Crime and Guilt Paperback – 1 Mar 2012
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"Small literary gems" (The Times)
"Mesmerizing" (New York Times)
"A strange and scary fictionalised casebook" (Boyd Tonkin Independent, Books of the Year)
"What makes these tales stand out are not the extremes of their protagonists but the narrator's voice: resistant to melodrama, dryly funny...never less than humane. If Crime shows the arbitrary nature of justice, it also backs the underdogs" (Adrian Turpin Financial Times)
"A wonderful debut, gripping from the very first page and not a word out of place" (Frankfurter Allgemeine Zeitung)
Provocative, shocking and brilliant, these stories may change the way you judge the world.See all Product Description
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Top Customer Reviews
Ferdinand von Schirach is a criminal defense lawyer in Berlin, Germany. He has defended the famous and infamous, and here he tells some of their stories. His uncle was a judge and a soldier in World War II. His grandfather was convicted of crimes against humanity at Nuremberg. There is a history here, and the stories von Schirach tells all come from the heart and most involve guilt of some sort. There are eleven stories, all different and all are mesmerizing in their own right.
'Self Defense' may be my favorite story. A man at a train station defends himself from two criminals, the fact that he does not say a word at any time, to anyone, raises the level. The District Attorney and the Defense Attorney vie against each other, and the man continues to remain silent. How do you defend a man who does not speak, it can be done. 'The Thorn' may be the most unusual of stories, a museum guard patrols and guards the same room for some twenty odd years. He comes slightly unhinged, and his journey is one to behold. 'Tanata's Tea Bowl' may be one of the most gruesome crimes, but the story underneath is the reality. The other eight stories are as fascinating.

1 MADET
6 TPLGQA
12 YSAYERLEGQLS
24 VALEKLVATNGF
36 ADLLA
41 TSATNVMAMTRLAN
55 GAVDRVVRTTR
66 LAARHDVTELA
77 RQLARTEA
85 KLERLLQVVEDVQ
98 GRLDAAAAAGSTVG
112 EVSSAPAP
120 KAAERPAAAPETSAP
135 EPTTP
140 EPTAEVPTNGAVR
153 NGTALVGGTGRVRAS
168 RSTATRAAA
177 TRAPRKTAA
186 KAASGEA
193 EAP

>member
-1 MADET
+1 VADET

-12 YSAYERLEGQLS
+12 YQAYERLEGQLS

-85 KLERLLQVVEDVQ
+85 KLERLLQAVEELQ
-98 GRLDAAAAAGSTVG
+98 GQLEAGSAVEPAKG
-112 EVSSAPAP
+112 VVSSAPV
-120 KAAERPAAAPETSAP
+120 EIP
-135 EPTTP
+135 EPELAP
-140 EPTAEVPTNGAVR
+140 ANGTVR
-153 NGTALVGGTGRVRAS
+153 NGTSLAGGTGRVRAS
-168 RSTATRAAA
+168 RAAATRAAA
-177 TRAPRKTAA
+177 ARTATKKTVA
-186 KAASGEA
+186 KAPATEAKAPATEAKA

The characters are rich and full of life. Their stories are told by the author and narrator, but the words come from the characters. The road to their crime is told from their perspective, and the author fills in the voice of the law. Ferdinand von Schirach gives us a base of German law, and how it is practiced.Read more ›
The crimes range from the relatively mundane (an elderly man snaps after fifty years of marriage to a shrewish woman and kills her, a sister kills her disabled brother after years of caring for him) to the extreme (a museum guard destroys the piece he has been guarding for 23 years, a schizophrenic young man attempts to slice off a portion of the woman he is deeply in love with so that he can eat her). What is unveiled over the course of most of the stories is not the mundane matter of guilt or innocence, but the underlying psychology of the individuals, and in these cases, the narrator is keen to express their humanity. However in a few stories, such as one about about a mysterious mute man who kills two skinheads who attack him on a train platform, or another about a Lebanese boy who creates a perfect alibi for his criminal brother, the author seems more intent in showing how the law can sometimes be circumvented by the truly clever.
The stories are fascinating, not only for their details and presentation, but for the small insights they offer into contemporary German society.Read more ›
Most Recent Customer Reviews
Very well written and entertaining. 4 stars rather than 5 though, for not being completely up front about the fact that these stories are not actually, strictly, true.Published 6 months ago by Madman
I decided to read ‘Crime’ by Ferdinand Von Schirach after reading ‘The Girl Who Wasn’t There’ as I was so impressed by the author’s writing. Read morePublished 9 months ago by Gloria
Interesting and often disturbing case studies brilliantly written.Published 9 months ago by Mr. Jack Waterhouse
An interesting insight into the German psyche a d a particular time and how the actors in a system work to distort the legacy of history. Read morePublished 12 months ago by Anj Staplehurst
I'm not usually a short story person but I found this book incredibly hard to put down. A fantastic readPublished 13 months ago by Abbi G
Not the same riveting pleasure as the novels, but fascinating and rewarding nevertheless for those who wish there was more available from this author.Published 16 months ago by Moose Molloy
Brilliantly creative and very well written, but some of the stories are frankly distasteful. Certainly not for everyonePublished 23 months ago by Trikon